The congestion is a more difficult problem to solve, especially on the run up to Christmas. However, I have identified common sections of the route that get delayed regularly and fed this information into the commercial team that develop the timetables. They have taken this information and will take it into consideration when providing new timetables for January.

With respect to the vehicle breakdowns, our Engineering team have put an action plan in place to improve the reliability of the current crop of vehicles.

There are no immediate plans to replace the vehicles, but given the Engineering plans, I expect these to be just as reliable as a new vehicle.

Finally, please accept my apologies for the difficulty in raising concerns with First. The team that handles complaints has a new leader and location which is aimed at simplifying the process and improving response times. This is relatively new, but is already having an impact.

Hopefully bus riders on the 3 and 4 should see an improvement soon. If not, get in touch with me by emailing darren.jones.mp@parliament.uk”!

To follow Darren’s work on Transport click here.

 

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Darren backs second reading of Modern Slavery Bill

Darren Jones, MP for Bristol North West, has signed a cross-party letter sent to The Times supporting the Modern Slavery (Victim Support) Bill:

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Dear Sir,

We welcome the Government’s plans to improve support for victims of modern slavery. But their limited proposals are inadequate.

This problem would be addressed directly by the Modern Slavery (Victim Support) Bill, scheduled for Second Reading today (23rd November) in the House of Commons.

The Bill would provide a guaranteed period of 12 months support after someone is confirmed as a victim and, for those who need it, the right to remain in the UK during that year so they can receive the help they need.

Long term support is crucial. Support prevents re-trafficking and allows victims time to rebuild their lives. It also gives them stability enabling them to give evidence against their traffickers, greatly increasing the chance of convictions.

We have a golden opportunity to create a truly world class system of victim support. We urge the Government to give its full support to the Bill before it runs out of time.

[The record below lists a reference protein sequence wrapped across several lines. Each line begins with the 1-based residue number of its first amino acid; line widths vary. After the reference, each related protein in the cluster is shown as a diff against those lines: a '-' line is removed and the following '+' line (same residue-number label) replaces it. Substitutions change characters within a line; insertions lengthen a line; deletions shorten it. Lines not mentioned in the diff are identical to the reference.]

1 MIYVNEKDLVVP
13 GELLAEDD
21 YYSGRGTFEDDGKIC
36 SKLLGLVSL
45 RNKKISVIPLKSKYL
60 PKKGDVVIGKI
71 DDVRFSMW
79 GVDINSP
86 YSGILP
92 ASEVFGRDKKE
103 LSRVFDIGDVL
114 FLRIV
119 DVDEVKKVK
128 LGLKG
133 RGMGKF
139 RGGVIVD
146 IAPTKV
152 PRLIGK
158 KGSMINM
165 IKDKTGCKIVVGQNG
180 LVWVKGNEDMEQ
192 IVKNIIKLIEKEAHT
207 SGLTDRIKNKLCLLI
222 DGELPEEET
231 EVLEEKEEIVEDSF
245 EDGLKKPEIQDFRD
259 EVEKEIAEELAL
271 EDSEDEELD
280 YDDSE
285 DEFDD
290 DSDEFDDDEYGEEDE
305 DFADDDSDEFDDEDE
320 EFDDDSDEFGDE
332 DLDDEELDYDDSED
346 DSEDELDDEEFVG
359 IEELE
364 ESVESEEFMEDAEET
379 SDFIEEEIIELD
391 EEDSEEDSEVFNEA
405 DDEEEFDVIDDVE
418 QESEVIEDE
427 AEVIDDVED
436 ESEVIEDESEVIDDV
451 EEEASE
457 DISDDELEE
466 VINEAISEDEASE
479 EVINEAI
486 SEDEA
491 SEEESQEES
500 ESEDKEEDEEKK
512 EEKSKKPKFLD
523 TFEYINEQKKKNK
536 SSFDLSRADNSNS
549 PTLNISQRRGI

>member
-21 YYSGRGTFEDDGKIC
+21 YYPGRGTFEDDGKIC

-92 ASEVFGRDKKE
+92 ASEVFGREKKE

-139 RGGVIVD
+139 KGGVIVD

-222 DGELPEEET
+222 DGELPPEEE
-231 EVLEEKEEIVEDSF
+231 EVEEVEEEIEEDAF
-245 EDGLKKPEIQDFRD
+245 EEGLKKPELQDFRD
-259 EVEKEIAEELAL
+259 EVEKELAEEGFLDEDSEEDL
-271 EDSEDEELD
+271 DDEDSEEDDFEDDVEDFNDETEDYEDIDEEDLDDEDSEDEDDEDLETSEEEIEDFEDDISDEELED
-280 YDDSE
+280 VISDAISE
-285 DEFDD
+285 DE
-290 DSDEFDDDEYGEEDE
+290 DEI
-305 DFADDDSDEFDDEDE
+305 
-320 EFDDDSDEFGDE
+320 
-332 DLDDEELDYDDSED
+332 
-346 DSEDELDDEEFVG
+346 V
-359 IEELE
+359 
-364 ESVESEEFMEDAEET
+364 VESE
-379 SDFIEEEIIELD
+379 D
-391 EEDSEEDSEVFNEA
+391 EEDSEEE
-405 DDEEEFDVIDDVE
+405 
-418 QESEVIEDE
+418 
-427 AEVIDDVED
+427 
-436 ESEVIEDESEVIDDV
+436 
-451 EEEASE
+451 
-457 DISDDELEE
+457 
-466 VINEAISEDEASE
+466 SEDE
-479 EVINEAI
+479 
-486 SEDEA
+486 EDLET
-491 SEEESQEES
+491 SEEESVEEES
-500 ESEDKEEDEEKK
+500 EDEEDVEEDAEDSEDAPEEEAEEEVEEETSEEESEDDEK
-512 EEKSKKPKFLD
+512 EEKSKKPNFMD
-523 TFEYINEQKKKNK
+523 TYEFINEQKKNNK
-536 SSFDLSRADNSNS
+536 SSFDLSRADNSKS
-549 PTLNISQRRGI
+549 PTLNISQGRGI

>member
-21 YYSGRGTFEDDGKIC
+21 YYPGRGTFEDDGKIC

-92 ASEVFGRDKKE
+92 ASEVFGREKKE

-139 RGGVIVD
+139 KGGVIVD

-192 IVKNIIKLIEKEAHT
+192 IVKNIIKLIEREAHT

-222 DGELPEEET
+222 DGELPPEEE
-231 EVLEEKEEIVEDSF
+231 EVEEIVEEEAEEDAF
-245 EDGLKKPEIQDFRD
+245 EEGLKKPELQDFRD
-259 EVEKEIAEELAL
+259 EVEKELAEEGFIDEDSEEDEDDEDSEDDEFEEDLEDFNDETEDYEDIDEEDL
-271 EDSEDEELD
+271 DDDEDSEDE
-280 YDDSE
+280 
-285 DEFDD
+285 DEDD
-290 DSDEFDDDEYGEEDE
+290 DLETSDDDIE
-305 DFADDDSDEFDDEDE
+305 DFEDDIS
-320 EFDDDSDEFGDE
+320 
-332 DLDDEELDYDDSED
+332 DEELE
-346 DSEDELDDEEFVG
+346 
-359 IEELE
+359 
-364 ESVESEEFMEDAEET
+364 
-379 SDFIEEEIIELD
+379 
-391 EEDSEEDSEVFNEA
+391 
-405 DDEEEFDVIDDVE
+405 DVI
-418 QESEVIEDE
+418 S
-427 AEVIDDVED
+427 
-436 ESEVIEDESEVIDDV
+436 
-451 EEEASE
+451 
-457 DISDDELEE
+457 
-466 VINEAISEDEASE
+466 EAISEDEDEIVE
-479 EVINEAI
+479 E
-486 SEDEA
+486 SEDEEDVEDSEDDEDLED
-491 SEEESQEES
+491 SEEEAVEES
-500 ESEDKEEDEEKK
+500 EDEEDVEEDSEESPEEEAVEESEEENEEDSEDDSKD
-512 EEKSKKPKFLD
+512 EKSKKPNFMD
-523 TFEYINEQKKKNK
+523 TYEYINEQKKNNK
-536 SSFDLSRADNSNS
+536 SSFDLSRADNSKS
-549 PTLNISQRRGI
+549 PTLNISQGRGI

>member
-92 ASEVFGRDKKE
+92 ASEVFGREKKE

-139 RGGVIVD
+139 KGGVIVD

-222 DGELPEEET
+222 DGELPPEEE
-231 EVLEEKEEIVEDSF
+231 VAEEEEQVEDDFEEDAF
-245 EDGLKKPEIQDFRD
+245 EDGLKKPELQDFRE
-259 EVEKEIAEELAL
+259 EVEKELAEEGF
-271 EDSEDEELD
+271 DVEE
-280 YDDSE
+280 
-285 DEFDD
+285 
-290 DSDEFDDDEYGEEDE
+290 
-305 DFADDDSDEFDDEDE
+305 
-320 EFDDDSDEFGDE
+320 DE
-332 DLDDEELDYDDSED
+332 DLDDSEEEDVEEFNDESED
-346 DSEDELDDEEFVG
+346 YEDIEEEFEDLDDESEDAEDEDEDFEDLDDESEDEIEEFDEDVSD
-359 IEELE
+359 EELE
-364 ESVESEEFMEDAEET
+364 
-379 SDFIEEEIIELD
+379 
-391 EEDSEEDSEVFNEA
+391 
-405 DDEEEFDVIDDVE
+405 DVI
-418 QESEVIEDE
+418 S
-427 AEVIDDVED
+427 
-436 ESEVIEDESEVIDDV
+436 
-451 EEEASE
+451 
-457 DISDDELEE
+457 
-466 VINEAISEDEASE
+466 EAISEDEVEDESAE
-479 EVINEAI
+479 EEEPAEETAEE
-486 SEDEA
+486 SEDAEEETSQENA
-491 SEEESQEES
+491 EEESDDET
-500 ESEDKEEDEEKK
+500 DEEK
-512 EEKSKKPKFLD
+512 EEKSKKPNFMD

Yours sincerely,

Lord McColl of Dulwich CBE; Rt Hon Iain Duncan Smith MP; Kevin Hyland OBE; Baroness Redfern; Lord Kennedy of Southwark; Lord Hogan-Howe QPM; Lord Elton TD; Kate Green MP; Barry Sheerman MP; Baroness Newlove; Jon Cruddas MP; Baroness Kennedy of Cradley; Baroness Thornton; Rt. Hon Baroness Butler-Sloss GBE; Carolyn Harris MP; Catherine West MP; Baroness Howe of Idlicote CBE; Rt Hon Dame Caroline Spelman MP; Jonathan Edwards MP; Kelvin Hopkins MP; Marie Rimmer MP; Lloyd Russell-Moyle MP; Baroness Stroud; Ben Lake MP; Helen Hayes MP; Ruth George MP; Vernon Coaker MP; Caroline Lucas MP; Heidi Allen MP; Lord Hylton; Kerry McCarthy MP; Helen Goodman MP; Sarah Champion MP; Jess Phillips MP; Baroness Sheehan; Ann Coffey MP; Baroness Hamwee; Gareth Snell MP; Daniel Zeichner MP; Baroness Kennedy of The Shaws QC; Bishop Alastair Redfern; Anne Marie Morris MP; Jim McMahon MP; Darren Jones MP; Tim Farron MP; Lord Dubs; Kate Osamor MP; Diana Johnson MP; Baroness Cox; Rt Hon David Lammy MP; Fiona Bruce MP; Lord Alton of Liverpool (Trustee, Arise Foundation); Jim Cunningham MP; Alex Norris MP; Siobhain McDonagh MP; Stuart McDonald MP; Lord Skinkwin; Charlie Elphicke MP; Andrew Selous MP; Gillian Keegan MP;

Darren said:

“I have championed the rights of victims of modern slavery and trafficking since my election in June 2017. This has included raising the rights of victims at a debate in Westminster Hall, calling for new anti Modern Slavery measures to be trialled in Bristol and hosting a Business Forum to raise awareness of modern slavery in supply chains. I have made it my mission to highlight modern slavery, support victims and drive this horrific crime out of Bristol – I therefore fully support the second reading of the Modern Slavery Bill”.

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Darren writes to council following Southmead walk around.

Darren Jones, MP for Bristol North West, recently took part in a litter pick and estate inspection with local councillors Helen Godwin and Brenda Massey in the Twenty Acres area of Southmead. Following that meeting, as promised, Darren has written to the council’s head of service sharing his concerns.